Right Bank, quaysides

(grand hotels, luxury, spectacular views, family)

 

Most of the well-known hotels are on the Right Bank of the Lake. The 19th-century hoteliers chose that stretch as it affords extraordinary views across the Lake and towards the Alps, especially the Mont-Blanc. That view is so famous that it gave its name to a promenade - ‘le Quai du Mont-Blanc’. Along with the Quai des Bergues and the Quai Wilson, named after the US president who sponsored the League of Nations, these waterfront avenues constitute the most stunning (and pricey) real estate in Switzerland. Some of the grand hotels were bought up by global groups in the past three decades, like the Mandarin Oriental, the Four Seasons Hotel des Bergues or the luxury boutique Hotel d’Angleterre, while others, such as Le Richemond, are still proudly independent. Even if you can’t afford much more than a cocktail or breakfast at one of those prestigious hotels, they are a tourist attraction and well worth a visit.

 

 

Les Pâquis: the Right Bank beyond the grand hotels

(restaurants, cafes, quaintness, tourists)

 

The Right Bank beyond the grand hotels is a quirky neighbourhood known as Les Pâquis. It boasts many restaurants, cafes and psychic shops, as well as the red-light district. Its only department store is Manor, which is part of a Swiss chain. Otherwise, its shops are mainly small and alternative, or the luxurious watch and chocolate shops on the rue du Mont-Blanc. It has several boutique hotels - some luxurious, like the Ritz-Carlton Hôtel de la Paix on the Quai Wilson, and some mid-range but of high quality, like the highly-rated N’VY on the rue de Richemont. While staying on the Right Bank, on a hot summer day, you can bathe in the lake at the Bains des Pâquis, a lakeside lido. Between September and May, the Bains become a sauna and hammam.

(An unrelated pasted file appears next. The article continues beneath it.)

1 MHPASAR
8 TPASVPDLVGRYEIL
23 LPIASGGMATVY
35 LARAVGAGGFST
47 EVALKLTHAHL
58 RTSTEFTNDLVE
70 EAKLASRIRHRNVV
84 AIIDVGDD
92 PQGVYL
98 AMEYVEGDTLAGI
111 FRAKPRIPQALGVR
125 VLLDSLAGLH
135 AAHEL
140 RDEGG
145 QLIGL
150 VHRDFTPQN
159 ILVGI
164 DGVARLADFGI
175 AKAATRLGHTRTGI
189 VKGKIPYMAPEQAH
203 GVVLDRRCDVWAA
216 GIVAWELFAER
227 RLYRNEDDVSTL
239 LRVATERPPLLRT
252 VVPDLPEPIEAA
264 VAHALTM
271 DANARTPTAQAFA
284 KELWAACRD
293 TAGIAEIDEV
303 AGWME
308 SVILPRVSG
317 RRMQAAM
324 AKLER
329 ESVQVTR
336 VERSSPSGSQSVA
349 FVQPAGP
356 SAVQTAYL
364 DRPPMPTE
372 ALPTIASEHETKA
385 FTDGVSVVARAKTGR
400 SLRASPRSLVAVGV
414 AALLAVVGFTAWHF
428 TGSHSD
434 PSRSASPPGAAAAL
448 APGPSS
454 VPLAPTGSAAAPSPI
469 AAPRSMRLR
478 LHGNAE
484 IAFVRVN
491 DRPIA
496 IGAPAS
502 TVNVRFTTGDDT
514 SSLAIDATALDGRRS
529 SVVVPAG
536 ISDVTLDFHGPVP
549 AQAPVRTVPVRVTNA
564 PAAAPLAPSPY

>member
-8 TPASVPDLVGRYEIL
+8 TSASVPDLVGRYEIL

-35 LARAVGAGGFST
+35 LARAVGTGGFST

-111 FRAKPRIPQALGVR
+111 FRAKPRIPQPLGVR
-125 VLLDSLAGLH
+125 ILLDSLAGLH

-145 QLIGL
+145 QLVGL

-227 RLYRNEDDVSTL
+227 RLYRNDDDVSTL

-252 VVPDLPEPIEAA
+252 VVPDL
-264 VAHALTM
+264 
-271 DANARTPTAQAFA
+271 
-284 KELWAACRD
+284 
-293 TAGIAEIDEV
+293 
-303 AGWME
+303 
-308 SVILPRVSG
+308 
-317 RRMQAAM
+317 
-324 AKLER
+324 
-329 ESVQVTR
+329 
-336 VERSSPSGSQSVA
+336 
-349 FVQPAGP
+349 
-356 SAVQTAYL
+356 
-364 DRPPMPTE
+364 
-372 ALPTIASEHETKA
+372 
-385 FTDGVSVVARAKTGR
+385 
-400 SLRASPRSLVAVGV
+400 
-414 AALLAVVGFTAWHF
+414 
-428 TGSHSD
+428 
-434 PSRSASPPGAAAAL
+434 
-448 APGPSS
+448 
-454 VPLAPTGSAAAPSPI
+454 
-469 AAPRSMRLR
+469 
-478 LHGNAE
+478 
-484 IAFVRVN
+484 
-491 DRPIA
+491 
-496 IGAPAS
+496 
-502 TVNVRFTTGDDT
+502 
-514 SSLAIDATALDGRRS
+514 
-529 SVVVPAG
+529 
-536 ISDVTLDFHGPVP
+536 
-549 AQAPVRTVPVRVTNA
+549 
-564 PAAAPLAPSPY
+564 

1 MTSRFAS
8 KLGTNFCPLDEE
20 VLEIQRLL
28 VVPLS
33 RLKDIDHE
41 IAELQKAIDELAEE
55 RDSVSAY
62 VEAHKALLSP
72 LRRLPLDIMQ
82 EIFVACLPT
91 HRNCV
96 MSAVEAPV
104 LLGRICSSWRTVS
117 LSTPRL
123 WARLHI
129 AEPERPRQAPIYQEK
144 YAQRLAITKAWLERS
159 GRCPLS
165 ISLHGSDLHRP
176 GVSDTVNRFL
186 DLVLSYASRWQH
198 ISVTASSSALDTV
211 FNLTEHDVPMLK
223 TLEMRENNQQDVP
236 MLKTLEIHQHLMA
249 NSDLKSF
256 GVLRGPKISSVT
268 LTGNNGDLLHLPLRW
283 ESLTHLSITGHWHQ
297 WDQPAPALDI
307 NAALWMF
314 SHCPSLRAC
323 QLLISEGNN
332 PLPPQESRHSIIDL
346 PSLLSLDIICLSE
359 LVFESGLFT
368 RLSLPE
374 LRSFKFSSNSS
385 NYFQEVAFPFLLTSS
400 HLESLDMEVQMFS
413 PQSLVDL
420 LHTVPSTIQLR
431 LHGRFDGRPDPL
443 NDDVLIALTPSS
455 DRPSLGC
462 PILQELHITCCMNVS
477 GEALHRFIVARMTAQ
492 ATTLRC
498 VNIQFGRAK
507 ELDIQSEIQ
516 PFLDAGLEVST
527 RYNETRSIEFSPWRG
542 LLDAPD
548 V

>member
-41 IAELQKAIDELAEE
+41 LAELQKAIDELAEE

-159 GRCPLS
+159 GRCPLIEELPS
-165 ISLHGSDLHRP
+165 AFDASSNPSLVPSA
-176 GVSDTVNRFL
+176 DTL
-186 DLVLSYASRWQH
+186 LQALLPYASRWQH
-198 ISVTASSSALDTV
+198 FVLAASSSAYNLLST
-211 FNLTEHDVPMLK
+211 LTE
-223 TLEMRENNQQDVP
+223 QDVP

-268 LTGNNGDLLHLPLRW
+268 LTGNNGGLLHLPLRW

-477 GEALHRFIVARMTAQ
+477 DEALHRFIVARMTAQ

Left Bank: Old Town, Bastions and Rue-Basses

(History, shopping, culture, art, cafes and bars)

 

The Old Town and its surrounding neighbourhoods have several excellent hotels, with the added pleasure of staying at the heart of historic Geneva. A short way from the cathedral and the Maison Tavel (the oldest house in Geneva) and right next to the row of cannons, you can stay and eat at Les Armures, a charming boutique hotel named after the armoury that once stood there. It’s both a hotel and a well-known restaurant for traditional Swiss mountain food like cheese fondue. The Old Town is worth visiting all year round, with its Roman ruins in the cathedral crypt and its 400-year old houses, but during the annual Geneva music festival (Fête de la Musique), its twisted streets and intimate courtyards come alive with music of all traditions. It is not known for its shopping, but several small antique shops, art galleries and curios dot the narrow streets.